The Painkiller Is Your New Summer Drink

2022-07-02 04:57:27 By : Mr. Ocean Liu

Summer is here, and as the world sags and crumbles around us, as the news pelts us with a steady diet of heartbreak and pain, as the sky turns to wildfire, I find reprieve in the spirited reinvigoration of hard booze. When I want my mind to set adrift on memory bliss, I’m going tropical. I’m going face-first into the beachy poetics of weird rum and far-off fruit. It’s time to summon your new favorite drink of summer, The Painkiller.

The Painkiller is a tangy and slightly creamy liquid escape room. Some say it was invented in the 1970s at The Soggy Dollar Bar in the British Virgin Islands. Think of it as the suaver, better dressed, smarter stepson of the Pina Colada.

The Pina Colada got a bad rap for being a drink that reminded people of an all-inclusive Sandals resort, with the rum getting buried beneath frozen Capri Suns, flip-flops, and blender blades. If the blended Pina Colada is the Carnival Cruise Line of tiki drinks, then consider the Painkiller the perfect breeze-blown catamaran.

At the legendary Bamboo Club in Long Beach, California, I asked LA writer and comedian Christina Catherine Martinez her thoughts as she sipped on her Painkiller.

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“For me, it has the perfect blend of creamy and citrusy because of the coconut and the other ingredients,” she said. “It feels like an alcoholic Orange Julius. There’s something nostalgic about it. I am halfway through this one, and I’m ready to make some bad decisions.”

You can make this cream dream at home (recipe below), though it’s well worth it to down the Painkiller at an authentic tiki bar if you can.

The Polynesian tiki bar owes its fame to native Texan Ernest Raymond Beaumont Gantt, or “Donn Beach,” a bootlegger who moved to Hollywood and made booze during Prohibition. He traveled the South Pacific, fell in love with the culture, and launched his small version of paradise off Yucca and McCadden in Hollywood.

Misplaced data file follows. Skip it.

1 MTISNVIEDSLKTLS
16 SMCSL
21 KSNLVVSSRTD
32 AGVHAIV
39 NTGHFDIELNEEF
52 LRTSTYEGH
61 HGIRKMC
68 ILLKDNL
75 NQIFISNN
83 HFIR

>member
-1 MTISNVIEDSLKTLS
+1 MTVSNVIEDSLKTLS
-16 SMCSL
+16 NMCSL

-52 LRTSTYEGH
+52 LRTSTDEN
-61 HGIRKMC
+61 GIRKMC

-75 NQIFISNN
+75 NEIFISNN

In 1933, when Prohibition was lifted, Don the Beachcomber bar was born. When it moved to Sunset Beach, I visited it (though it closed in 2018). This is where, by way of several Painkillers, I momentarily cured my first heartache. I also tried Don’s other location, in Kona, Hawaii, in 2022. However, the locale in Kona feels like an outdoor hotel bar, too bustling, and the drinks taste too premade to linger.

If you want to sip on tiki drinks somewhere memorable, here are my favorite spots:

Alternatively, whip up a Painkiller at home. This refreshing tropical cocktail only takes about three or four minutes to prepare and doesn’t require too many ingredients to get there. So let’s make this sucker.

In a cocktail shaker filled with regular large ice cubes (so they don’t melt down), mix the pineapple juice, orange juice, coconut cream, and rum. Shake for about 10 seconds.

Prepare a hurricane glass (such as this affordable one) or snifter with crushed ice or pebble ice. Strain the drink from the shaker into the glass. Garnish with some grated nutmeg, pineapple leaf, and pineapple wedge.

Add a straw. The straw matters. I like these.